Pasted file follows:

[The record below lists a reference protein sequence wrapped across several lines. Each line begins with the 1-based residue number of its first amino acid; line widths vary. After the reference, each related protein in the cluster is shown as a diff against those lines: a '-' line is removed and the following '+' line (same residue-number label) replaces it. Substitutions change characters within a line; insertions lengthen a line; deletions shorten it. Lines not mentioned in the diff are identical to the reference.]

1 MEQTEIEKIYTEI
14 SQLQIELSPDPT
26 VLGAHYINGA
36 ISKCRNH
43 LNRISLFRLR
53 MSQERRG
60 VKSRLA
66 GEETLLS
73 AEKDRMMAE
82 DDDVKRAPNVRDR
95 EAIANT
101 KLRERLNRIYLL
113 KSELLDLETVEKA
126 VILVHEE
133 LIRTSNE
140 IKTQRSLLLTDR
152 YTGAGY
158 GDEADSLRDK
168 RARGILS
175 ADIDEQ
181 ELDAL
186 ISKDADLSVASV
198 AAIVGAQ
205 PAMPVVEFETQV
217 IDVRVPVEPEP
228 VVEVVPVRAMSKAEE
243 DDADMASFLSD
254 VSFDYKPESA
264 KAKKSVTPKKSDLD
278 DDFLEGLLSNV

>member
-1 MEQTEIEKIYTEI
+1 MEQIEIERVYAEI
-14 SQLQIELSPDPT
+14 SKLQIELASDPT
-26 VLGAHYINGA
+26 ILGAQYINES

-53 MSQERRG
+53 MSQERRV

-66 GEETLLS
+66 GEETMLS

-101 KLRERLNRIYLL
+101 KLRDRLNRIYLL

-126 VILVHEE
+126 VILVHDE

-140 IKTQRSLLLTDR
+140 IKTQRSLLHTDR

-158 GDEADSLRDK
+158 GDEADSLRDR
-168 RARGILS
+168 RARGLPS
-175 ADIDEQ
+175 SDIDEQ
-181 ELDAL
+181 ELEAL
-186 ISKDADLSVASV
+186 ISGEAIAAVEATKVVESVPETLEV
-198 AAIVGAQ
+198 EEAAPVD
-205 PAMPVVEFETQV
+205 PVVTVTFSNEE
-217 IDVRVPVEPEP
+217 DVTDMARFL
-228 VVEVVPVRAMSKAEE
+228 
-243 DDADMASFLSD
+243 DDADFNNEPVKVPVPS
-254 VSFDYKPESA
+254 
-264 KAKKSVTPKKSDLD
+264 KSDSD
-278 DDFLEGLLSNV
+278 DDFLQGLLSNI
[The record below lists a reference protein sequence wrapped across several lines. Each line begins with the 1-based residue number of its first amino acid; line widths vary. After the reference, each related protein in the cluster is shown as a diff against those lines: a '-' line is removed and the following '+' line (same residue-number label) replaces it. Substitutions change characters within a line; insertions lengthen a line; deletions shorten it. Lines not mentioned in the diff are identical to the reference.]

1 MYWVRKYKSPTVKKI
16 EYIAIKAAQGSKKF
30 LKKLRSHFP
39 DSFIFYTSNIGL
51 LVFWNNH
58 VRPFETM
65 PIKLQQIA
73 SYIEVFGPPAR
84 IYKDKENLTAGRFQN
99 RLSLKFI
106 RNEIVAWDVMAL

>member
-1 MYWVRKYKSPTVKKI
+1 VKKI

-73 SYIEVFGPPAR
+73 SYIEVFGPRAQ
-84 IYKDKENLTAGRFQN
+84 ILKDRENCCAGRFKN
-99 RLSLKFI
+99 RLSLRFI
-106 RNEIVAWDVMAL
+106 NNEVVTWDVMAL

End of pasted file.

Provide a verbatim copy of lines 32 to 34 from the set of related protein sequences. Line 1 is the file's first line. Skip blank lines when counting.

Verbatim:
>member
-1 MEQTEIEKIYTEI
+1 MEQIEIERVYAEI